MOSCOW, Russia (BP)--They flock to Moscow by the thousands -- Azeris, Tajiks, Uzbeks, Kyrgyz and others -- drawn by the promise of jobs snubbed by many Russians.
Fifteen years after the Soviet Union collapsed, the economies of many of Central Asia's ex-Soviet republics continue to struggle while capitalism in Russia flourishes. The boom has triggered a flood of Central Asians, often young men, who come in search of a better life. They find work in construction, factories and market stalls. Low-paying by Russian standards, the jobs provide enough to send money home to their families.
They also provide Southern Baptists with a unique opportunity to share the Gospel. Statistics vary on numbers of Central Asians migrating to Russia, but estimates are in the millions. More than 1 million Kyrgyz alone work in Russia, some 20 percent of Kyrgyzstan's population. The demographic picture is blurry, but what is certain is that the overwhelming majority desperately needs to know the love of Jesus Christ.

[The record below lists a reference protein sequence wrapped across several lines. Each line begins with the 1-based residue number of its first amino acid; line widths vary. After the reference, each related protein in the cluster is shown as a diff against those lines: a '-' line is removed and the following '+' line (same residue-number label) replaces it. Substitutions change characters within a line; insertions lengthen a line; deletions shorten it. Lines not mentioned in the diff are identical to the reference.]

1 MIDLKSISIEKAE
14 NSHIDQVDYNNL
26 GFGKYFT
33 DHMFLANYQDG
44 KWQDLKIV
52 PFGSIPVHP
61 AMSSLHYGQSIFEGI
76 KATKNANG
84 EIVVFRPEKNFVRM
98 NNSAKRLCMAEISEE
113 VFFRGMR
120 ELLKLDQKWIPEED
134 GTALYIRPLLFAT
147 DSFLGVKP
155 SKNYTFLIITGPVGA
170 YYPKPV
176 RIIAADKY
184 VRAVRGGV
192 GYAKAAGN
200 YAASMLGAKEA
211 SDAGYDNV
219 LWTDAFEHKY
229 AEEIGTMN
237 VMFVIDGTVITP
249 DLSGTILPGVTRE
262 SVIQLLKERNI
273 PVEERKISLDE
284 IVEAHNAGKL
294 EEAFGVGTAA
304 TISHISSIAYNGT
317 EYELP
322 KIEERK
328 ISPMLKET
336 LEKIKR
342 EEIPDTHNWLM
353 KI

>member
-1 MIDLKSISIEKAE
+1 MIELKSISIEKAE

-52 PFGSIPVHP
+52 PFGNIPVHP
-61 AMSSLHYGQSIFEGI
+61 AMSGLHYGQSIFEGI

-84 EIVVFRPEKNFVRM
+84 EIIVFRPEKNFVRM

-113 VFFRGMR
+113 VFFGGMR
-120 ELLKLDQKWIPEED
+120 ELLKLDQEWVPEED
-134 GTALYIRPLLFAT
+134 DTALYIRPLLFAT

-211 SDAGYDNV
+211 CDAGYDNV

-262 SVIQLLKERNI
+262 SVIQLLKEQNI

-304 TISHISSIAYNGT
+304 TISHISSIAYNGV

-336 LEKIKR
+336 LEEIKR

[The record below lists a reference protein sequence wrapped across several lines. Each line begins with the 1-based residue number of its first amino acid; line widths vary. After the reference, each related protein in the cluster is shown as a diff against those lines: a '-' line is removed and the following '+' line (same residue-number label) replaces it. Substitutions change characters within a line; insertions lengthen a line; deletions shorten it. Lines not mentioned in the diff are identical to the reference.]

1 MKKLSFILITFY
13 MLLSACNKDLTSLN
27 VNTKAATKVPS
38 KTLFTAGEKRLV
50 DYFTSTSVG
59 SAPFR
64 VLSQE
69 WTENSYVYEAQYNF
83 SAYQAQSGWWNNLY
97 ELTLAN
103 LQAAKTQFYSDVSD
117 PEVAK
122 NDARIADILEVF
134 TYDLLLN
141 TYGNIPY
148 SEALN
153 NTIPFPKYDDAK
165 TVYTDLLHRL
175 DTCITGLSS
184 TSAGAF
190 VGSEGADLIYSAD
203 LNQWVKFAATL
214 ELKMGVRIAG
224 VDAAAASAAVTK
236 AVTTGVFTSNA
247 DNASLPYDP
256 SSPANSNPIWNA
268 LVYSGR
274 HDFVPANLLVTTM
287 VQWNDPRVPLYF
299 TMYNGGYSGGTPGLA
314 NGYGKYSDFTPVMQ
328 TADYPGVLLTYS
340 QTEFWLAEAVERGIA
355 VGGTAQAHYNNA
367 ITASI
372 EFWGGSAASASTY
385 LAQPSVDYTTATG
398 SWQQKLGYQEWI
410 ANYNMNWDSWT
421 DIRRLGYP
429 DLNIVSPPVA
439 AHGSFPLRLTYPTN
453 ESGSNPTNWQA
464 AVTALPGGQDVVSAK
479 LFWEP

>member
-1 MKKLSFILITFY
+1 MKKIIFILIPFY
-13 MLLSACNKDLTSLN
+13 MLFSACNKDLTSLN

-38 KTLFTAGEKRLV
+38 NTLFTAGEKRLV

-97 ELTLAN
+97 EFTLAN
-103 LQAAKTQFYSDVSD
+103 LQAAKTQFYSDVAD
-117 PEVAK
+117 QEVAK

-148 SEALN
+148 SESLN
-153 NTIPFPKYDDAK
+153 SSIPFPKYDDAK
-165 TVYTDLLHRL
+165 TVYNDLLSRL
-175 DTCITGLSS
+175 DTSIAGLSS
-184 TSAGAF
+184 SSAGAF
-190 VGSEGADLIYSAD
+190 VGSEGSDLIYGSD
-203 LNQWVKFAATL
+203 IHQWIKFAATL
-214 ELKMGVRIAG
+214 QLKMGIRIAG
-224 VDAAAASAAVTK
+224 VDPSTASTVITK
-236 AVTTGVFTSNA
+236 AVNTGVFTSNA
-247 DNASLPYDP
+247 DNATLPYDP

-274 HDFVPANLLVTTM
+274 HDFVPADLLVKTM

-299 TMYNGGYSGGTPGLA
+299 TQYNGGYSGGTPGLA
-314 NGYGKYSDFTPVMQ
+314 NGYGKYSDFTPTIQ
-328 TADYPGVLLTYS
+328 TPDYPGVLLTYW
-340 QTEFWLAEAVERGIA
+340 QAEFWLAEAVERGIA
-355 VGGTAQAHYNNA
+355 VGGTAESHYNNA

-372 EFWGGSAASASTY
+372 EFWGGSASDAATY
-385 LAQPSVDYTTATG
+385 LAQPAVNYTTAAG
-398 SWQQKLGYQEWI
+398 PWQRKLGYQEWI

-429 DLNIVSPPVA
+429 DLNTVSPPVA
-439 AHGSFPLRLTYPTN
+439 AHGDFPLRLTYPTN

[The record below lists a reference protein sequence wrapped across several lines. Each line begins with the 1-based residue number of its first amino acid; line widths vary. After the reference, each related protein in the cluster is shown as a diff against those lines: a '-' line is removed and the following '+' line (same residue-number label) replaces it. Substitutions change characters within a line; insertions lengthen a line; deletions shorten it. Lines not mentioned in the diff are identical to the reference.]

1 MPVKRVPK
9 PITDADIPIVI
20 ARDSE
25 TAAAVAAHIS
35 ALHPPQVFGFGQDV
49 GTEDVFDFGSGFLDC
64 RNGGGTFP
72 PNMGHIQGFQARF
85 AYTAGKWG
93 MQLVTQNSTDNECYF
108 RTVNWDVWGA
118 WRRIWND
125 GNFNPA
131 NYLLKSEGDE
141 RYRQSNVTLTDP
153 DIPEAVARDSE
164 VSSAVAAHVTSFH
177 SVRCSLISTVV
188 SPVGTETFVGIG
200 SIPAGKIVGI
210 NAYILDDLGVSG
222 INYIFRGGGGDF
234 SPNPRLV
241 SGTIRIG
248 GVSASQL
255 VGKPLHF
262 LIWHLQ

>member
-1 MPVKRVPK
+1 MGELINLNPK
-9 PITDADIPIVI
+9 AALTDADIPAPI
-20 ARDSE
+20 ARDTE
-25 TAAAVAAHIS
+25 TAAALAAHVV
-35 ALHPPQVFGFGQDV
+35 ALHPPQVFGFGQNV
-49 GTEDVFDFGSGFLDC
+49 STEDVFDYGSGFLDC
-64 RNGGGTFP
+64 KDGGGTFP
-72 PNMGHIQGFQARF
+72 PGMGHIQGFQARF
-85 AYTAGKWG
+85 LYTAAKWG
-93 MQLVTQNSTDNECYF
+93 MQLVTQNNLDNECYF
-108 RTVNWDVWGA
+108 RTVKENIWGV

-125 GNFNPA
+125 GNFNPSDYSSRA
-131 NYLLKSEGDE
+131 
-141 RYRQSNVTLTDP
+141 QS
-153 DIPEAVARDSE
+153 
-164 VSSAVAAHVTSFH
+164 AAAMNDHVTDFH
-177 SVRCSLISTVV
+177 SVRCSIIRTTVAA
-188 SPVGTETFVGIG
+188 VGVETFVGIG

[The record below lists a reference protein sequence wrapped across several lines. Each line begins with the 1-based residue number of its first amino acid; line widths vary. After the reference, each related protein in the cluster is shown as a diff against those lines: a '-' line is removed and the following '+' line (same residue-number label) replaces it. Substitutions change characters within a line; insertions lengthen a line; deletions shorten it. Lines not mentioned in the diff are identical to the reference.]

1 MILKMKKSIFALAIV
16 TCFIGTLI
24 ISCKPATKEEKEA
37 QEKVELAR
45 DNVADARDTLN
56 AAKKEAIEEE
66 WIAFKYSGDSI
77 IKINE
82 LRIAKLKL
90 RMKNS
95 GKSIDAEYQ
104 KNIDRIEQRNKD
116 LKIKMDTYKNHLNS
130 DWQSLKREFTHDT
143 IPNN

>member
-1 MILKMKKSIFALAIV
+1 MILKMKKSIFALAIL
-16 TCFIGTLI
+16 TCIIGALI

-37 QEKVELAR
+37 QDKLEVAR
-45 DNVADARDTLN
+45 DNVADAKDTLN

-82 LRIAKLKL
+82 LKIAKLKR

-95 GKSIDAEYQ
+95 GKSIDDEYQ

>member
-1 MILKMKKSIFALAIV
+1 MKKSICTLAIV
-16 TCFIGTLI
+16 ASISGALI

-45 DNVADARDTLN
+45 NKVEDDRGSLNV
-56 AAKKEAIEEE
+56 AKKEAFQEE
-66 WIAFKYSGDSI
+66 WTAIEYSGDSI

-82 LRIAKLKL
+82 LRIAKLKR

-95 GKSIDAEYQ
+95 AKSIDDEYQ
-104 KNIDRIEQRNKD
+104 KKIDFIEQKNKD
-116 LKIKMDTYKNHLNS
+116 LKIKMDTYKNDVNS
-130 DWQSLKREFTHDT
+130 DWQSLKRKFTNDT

Islam is the standard across Central Asia. The region is home to one of the lowest ratios of evangelical Christians in the world -- just one believer for every 2,700 people. Read More